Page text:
Yes, I did, and I'd love to try out the notions she suggests. But scientists can make really bad advocates sometimes. They sometimes have the handicap of thinking their particular world-view doesn't allow for shades of gray or, more importantly, allowing data that doesn't line up with their thesis to be discarded. There's a long list of folks like this.

It was just an unsuccessful article to me.[/quote]
 

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Jeff Oehlsen said:
I thought it was showing (in a long drawn out way) how the animal rights people are trying to narrow definitions so they can use them later............Sad that she really did a bad job of getting the point across on this one. Many of you enjoyed her article on raising puppies though I did see.
Dr. Battaglia is a "he," BTW.

http://www.breedingbetterdogs.com/author.html

I see what you're getting at now, Jeff; it was a badly written article, IMO, but it's bringing out some interesting points here. You and he are suspecting animal rights activists of popularizing undefined labels as part of a long-term plan to legislate against breeders and breeding on many fronts.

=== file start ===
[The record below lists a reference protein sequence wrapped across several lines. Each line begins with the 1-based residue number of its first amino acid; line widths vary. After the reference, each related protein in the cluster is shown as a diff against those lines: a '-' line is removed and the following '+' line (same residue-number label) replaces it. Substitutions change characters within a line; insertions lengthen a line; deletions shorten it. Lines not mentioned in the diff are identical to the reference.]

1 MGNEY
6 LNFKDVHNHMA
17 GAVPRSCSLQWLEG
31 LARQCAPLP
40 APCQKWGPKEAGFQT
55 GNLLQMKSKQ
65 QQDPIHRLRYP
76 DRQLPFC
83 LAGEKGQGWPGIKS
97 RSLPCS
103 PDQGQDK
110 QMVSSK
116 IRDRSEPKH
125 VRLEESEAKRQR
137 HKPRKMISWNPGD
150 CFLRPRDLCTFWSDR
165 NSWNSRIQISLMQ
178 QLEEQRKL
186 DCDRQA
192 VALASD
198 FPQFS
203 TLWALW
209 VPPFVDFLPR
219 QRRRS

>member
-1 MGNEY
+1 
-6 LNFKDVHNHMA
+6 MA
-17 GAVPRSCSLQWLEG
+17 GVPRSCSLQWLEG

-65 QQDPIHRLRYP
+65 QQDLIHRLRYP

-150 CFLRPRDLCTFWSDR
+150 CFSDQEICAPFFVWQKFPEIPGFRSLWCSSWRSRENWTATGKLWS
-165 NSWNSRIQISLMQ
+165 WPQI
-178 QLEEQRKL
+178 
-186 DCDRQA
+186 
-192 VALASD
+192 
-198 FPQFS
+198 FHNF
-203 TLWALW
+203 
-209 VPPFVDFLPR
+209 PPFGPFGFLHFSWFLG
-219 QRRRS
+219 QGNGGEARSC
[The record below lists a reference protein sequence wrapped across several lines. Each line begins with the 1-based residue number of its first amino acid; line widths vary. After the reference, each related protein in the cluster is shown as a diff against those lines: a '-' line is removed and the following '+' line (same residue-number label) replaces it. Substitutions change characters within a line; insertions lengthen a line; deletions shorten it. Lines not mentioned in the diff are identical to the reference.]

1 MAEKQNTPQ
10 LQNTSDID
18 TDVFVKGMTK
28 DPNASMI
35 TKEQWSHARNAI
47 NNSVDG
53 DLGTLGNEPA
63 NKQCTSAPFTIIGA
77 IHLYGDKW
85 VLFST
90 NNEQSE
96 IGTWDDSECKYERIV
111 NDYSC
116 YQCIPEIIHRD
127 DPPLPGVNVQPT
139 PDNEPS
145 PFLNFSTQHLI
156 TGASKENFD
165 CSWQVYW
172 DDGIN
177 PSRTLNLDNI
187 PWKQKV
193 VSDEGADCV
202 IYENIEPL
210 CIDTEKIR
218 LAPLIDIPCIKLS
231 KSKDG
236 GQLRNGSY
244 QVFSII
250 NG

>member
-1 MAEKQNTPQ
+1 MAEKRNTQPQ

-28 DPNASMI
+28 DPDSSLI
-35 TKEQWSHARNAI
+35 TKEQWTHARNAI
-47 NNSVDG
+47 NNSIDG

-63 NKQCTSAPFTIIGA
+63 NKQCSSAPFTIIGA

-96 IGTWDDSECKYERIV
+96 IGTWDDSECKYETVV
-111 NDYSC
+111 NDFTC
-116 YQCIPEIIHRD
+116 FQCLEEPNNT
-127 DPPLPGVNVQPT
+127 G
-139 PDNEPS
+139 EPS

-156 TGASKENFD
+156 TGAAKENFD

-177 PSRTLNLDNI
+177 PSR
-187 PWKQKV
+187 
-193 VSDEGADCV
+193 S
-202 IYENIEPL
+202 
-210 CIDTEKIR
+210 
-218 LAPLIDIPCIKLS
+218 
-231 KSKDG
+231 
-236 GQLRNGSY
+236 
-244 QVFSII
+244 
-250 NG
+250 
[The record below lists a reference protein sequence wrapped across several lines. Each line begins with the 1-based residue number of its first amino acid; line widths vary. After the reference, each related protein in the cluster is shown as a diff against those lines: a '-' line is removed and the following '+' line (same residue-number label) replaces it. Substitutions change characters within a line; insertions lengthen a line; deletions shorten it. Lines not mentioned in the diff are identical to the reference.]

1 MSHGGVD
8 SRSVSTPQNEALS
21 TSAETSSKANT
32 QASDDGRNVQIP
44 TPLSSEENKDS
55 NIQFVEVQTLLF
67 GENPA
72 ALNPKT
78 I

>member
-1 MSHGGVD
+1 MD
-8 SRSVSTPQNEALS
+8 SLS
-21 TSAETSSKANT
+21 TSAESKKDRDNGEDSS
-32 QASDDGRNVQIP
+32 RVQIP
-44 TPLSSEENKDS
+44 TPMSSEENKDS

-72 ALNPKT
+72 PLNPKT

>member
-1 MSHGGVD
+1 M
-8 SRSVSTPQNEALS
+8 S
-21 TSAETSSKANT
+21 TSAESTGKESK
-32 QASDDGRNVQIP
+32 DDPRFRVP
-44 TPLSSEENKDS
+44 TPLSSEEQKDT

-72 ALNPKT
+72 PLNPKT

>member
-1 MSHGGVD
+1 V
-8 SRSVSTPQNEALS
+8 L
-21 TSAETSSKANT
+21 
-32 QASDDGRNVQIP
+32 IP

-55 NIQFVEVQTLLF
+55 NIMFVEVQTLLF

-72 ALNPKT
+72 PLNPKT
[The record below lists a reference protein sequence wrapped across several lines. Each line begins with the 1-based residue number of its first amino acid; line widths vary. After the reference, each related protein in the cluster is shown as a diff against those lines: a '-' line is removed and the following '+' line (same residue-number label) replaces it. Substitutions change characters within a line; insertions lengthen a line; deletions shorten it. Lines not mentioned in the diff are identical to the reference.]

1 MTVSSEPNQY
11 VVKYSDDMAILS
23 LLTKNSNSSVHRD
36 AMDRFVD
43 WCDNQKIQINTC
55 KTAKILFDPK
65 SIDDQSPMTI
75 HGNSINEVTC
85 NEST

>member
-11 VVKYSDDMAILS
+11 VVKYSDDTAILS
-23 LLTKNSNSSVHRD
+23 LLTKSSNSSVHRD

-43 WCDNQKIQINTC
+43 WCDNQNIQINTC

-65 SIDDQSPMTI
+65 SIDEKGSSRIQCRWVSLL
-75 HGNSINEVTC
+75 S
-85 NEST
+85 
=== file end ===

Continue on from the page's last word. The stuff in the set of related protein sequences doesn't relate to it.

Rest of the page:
It came across to me as a long and ill-supported rant about declining AKC registration income. Now I have to re-read it. BTW, if you print it out, the tables and graphs are (barely) legible.
 

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Discussion Starter · #14 ·
Quote: If you're talking about a legit breeder who's culling, okay, but I would prefer a smaller breeder who's got a year-long waiting list and is able to help a buyer handpick a pup suitable for them based on their direct interaction with the pup.

Here is exactly what I am talking about. Over and over on the internet you see advice to choose the smaller breeder. Definitions that are stupid becomeing general opinion.

I call the guy that breeds a few litters a year an amatuer. This is not a slam, but WTF will you really know about what lines produce at this low level. NOTHING. This is why Americans really can't breed for shit.